5 | Oct 22—Oct 26 | Message Passing. Parallel programming in MATLAB. Threads, workers, labs, threads. Synchronization of threads with barriers. Collective communications, gop (Global Operation). The spmd (Single Program Multiple Data) block. Implementation of the soldier counting algorithm. | 16.1, 16.2, 16.3, 16.4 |

5 | Oct 29—Nov 2 | More Parallel programming in MATLAB. Modeling with Gaussian Processes. Applications to "Plastic" challenge data. | 16.1, 16.2, 16.3, 16.4, 45.1, 45.2, 45.3 |

5 | Nov 5—Nov 9 | Modeling with Gaussian Processes. The Bayesian point of view on splines. The Gibbs distribution for sampling from a Gaussian process. Filtering Gaussian process, e.g. integration. | 45.1, 45.2, 45.3, 45.4, 45.5, 45.6, 45.7 |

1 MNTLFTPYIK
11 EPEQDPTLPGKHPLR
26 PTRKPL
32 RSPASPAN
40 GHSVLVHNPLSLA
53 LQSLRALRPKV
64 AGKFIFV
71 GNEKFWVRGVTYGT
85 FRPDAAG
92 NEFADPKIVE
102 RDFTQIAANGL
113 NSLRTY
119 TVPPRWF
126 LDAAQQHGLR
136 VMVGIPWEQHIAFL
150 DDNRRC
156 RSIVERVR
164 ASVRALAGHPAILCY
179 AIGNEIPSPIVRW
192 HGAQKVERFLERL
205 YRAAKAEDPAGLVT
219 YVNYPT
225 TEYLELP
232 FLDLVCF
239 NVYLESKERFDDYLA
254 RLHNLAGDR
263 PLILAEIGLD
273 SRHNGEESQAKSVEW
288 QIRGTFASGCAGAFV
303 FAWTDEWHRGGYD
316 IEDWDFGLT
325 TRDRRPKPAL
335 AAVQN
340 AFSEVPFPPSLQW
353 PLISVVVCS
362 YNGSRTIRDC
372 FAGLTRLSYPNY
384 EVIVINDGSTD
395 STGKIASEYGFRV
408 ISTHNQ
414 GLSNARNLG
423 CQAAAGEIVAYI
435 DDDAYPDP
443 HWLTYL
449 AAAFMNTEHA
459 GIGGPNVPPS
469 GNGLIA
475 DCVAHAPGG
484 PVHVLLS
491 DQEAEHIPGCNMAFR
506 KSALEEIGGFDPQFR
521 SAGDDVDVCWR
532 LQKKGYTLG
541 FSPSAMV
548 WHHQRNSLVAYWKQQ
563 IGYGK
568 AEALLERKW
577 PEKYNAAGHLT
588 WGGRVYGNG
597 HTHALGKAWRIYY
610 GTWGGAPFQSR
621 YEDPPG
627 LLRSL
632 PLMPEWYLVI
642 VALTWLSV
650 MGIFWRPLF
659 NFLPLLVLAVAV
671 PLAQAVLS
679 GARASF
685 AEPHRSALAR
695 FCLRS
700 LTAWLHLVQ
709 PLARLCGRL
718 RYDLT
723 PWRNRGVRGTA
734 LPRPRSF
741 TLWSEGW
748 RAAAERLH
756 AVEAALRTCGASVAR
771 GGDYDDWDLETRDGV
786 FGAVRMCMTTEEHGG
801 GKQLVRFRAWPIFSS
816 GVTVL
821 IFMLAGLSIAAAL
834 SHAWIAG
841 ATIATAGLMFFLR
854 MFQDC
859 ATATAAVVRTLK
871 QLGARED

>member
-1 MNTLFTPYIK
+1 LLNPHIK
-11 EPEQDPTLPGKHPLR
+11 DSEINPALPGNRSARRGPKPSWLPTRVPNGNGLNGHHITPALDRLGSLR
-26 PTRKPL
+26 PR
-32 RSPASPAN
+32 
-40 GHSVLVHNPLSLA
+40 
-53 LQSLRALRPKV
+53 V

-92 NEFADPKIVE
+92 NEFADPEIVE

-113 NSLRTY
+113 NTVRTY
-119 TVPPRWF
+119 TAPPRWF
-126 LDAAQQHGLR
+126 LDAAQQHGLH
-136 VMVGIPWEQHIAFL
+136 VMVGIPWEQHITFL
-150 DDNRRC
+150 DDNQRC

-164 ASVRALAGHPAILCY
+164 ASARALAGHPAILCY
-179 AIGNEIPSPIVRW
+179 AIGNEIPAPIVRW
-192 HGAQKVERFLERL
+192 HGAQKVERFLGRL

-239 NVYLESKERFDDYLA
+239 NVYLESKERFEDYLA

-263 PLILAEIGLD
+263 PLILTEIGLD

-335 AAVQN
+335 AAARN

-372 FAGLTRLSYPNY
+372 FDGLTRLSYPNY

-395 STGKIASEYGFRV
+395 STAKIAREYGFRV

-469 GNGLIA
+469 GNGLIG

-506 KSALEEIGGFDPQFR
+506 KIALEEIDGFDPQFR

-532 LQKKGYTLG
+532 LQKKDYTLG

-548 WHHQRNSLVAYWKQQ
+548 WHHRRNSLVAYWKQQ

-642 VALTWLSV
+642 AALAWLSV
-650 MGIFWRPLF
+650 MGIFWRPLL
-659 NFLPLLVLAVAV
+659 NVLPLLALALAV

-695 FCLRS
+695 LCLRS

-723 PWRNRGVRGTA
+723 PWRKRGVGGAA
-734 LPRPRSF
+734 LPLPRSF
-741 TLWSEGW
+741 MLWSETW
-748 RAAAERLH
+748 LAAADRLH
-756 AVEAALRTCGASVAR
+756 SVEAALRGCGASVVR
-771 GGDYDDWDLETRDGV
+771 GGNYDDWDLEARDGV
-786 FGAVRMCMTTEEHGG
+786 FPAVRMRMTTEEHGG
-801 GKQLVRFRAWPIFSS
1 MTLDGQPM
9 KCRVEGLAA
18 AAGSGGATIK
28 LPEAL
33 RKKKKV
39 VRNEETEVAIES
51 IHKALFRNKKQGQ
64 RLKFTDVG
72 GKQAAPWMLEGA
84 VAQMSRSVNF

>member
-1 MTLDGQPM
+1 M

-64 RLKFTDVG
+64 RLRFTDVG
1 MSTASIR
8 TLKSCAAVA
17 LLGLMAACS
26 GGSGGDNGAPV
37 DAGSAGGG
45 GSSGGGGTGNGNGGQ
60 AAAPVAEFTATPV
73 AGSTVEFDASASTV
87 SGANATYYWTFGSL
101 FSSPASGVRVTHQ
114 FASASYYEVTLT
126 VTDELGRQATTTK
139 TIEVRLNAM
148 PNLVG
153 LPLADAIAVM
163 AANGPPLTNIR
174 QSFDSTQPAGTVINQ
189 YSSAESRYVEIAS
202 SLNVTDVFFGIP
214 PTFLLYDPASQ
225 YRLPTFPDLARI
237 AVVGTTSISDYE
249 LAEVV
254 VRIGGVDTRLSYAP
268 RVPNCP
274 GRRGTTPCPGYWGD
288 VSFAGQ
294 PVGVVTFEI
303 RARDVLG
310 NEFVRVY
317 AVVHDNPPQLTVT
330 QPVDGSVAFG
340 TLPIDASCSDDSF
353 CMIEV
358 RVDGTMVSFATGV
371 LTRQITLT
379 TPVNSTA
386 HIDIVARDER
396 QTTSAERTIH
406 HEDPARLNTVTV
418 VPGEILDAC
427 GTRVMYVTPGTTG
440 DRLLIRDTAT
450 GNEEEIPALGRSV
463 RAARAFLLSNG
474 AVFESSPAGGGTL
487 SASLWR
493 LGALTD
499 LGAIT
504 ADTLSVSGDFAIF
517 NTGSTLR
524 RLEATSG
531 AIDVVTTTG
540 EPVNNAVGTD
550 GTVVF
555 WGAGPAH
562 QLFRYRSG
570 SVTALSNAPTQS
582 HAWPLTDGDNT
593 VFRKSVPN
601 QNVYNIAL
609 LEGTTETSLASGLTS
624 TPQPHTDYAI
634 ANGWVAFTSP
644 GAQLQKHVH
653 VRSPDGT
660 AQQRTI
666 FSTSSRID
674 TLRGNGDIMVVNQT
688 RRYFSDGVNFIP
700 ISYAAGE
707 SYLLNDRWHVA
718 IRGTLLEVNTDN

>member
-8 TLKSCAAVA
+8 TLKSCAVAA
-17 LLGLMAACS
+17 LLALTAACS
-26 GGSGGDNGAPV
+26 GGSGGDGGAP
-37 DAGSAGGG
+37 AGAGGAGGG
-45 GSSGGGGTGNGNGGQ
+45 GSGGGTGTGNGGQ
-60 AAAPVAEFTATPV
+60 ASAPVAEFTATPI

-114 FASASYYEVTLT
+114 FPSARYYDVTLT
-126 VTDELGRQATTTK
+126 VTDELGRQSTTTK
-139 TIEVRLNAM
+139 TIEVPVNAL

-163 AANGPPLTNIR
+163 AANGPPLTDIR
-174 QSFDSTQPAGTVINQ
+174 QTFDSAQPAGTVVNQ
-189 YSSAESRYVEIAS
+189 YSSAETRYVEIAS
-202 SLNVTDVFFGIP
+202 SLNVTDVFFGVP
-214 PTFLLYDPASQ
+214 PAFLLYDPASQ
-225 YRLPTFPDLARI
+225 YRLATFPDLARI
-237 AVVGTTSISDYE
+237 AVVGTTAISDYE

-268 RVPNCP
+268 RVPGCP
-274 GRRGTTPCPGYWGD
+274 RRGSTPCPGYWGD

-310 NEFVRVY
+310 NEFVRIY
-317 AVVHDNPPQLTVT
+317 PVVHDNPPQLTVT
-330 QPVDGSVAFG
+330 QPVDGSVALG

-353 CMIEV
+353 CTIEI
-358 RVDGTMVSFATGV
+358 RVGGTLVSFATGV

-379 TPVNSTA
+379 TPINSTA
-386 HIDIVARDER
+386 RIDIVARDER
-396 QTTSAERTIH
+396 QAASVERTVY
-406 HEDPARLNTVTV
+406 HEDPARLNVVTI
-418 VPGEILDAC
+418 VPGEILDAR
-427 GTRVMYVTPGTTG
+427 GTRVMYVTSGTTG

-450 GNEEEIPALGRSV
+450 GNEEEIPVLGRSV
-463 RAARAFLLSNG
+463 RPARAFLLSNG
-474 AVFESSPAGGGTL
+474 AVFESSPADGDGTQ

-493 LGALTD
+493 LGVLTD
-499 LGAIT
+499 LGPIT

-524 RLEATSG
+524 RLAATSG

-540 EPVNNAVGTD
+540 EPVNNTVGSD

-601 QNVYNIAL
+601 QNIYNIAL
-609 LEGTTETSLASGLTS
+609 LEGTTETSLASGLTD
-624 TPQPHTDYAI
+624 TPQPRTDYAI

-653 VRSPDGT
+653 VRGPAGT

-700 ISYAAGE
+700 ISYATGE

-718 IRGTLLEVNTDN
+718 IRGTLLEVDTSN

Students are expected to attend every scheduled class and to be familiar with the University Class Attendance policy as it appears in the General Catalog. It is the student's responsibility to keep informed of any announcements, syllabus adjustments or policy changes made during scheduled classes.

Students are expected to behave in accordance with the Student Code of Conduct and the Code of Academic Integrity. The guiding principle of academic integrity is that a student's submitted work must be the student's own. University policies can be found at http://policy.arizona.edu/academic.

See http://policy.web.arizona.edu/threatening-behavior-students. No prohibited behavior will be tolerated.

Students who miss the first two class meetings will be administratively dropped unless they have made other arrangements with the instructor.